Un article doublé d’une extraordinaire vidéo montrant l’étendue de la surveillance en Chine.
Basé sur les données de China Files, l’agence de presse fondée par Simone Pieranni, c’est un excellent complément à son livre Red Mirror (►https://cfeditions.com/red-mirror)
By Isabelle Qian, Muyi Xiao, Paul Mozur and Alexander Cardia
Published June 21, 2022Updated July 26, 2022
China’s ambition to collect a staggering amount of personal data from everyday citizens is more expansive than previously known, a Times investigation has found. Phone-tracking devices are now everywhere. The police are creating some of the largest DNA databases in the world. And the authorities are building upon facial recognition technology to collect voice prints from the general public.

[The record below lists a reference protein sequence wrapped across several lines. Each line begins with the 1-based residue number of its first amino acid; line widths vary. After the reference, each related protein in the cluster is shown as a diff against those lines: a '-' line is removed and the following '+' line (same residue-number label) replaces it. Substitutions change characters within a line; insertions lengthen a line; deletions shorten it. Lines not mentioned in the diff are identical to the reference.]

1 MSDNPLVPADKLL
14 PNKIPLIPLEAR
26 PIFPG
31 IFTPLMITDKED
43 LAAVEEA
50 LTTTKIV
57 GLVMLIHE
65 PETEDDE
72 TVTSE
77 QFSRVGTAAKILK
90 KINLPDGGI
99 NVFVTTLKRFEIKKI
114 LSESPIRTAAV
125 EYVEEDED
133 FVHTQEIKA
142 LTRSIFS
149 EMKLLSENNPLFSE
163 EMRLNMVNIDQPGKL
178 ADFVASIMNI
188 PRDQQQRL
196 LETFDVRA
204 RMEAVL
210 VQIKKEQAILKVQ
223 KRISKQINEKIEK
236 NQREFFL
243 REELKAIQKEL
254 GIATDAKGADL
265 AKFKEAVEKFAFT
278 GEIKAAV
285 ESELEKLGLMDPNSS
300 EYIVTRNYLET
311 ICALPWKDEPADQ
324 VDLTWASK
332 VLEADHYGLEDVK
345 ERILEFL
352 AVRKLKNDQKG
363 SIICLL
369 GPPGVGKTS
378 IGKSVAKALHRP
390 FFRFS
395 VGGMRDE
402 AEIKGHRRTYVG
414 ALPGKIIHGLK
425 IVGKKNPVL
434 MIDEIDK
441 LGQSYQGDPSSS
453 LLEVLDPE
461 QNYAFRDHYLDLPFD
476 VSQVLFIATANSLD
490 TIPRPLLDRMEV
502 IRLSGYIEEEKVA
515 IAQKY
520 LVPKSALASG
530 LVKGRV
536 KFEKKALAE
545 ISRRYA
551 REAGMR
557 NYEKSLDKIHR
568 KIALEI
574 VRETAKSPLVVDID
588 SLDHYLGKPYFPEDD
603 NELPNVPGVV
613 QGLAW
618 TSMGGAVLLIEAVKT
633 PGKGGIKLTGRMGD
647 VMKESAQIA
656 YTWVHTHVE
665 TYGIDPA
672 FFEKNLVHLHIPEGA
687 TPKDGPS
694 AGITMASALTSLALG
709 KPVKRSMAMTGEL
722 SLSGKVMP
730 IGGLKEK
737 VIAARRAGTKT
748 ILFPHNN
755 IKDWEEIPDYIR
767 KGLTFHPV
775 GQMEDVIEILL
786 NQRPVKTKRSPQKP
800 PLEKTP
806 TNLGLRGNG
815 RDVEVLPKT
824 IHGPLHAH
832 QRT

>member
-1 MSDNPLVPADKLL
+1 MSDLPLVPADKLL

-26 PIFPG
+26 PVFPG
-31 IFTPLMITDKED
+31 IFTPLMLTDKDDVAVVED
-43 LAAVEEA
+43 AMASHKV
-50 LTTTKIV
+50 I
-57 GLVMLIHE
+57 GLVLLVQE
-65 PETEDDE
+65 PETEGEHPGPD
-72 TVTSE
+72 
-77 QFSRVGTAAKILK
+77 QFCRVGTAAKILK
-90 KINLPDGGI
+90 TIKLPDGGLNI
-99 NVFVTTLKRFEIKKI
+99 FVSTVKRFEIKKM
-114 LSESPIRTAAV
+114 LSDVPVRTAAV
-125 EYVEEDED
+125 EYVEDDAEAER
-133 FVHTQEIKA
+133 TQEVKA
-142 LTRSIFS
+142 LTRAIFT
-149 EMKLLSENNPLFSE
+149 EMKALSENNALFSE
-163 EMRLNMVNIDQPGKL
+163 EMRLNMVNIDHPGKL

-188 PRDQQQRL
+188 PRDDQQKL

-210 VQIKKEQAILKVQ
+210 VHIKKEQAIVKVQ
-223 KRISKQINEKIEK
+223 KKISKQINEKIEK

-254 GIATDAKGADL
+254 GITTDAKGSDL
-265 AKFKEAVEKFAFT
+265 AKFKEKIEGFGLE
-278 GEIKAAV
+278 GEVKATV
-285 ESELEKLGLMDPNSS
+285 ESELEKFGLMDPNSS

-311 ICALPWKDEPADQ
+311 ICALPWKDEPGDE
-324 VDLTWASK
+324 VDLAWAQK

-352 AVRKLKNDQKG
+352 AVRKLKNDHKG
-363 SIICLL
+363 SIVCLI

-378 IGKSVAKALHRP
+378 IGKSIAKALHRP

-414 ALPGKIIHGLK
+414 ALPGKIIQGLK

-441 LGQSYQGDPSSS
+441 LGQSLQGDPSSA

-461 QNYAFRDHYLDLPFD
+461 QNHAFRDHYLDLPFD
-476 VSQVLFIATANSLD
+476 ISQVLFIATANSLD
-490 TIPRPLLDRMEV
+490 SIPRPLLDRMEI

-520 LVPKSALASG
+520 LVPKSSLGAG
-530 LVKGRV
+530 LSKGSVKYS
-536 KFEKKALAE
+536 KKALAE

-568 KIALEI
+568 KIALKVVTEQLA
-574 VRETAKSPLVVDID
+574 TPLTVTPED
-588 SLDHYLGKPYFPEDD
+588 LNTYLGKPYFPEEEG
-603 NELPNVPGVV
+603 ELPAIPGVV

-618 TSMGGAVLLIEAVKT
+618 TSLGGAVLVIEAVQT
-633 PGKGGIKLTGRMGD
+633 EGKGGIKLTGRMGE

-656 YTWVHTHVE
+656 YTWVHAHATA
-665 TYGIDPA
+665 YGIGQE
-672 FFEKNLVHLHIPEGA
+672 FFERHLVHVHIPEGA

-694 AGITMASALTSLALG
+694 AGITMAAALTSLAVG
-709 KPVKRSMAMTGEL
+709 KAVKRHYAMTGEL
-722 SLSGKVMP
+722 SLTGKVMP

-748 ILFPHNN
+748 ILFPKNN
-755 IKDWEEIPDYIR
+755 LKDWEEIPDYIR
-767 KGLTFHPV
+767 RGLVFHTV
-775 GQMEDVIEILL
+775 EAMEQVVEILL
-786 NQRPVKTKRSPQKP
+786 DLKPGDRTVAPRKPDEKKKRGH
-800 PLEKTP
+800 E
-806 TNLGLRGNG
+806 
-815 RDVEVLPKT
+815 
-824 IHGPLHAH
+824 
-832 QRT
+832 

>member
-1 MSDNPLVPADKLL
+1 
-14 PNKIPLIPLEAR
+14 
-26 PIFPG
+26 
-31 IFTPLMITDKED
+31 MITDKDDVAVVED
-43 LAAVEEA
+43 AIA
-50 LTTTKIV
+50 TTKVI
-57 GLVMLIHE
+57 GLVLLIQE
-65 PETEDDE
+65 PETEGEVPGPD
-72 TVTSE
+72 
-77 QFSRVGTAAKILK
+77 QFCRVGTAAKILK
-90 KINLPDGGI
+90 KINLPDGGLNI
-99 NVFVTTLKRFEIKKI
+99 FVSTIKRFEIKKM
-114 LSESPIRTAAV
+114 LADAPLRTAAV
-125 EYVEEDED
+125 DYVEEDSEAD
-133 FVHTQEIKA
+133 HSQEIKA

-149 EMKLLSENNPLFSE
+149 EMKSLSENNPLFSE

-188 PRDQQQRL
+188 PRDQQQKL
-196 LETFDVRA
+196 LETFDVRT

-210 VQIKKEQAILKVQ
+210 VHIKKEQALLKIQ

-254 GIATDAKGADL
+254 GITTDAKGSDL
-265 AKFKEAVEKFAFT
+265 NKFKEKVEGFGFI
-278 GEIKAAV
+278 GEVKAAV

The Times’s Visual Investigations team and reporters in Asia spent over a year analyzing more than a hundred thousand government bidding documents. They call for companies to bid on the contracts to provide surveillance technology, and include product requirements and budget size, and sometimes describe at length the strategic thinking behind the purchases. Chinese laws stipulate that agencies must keep records of bids and make them public, but in reality the documents are scattered across hard-to-search web pages that are often taken down quickly without notice. ChinaFile, a digital magazine published by the Asia Society, collected the bids and shared them exclusively with The Times.
This unprecedented access allowed The Times to study China’s surveillance capabilities. The Chinese government’s goal is clear: designing a system to maximize what the state can find out about a person’s identity, activities and social connections, which could ultimately help the government maintain its authoritarian rule.
Here are the investigation’s major revelations.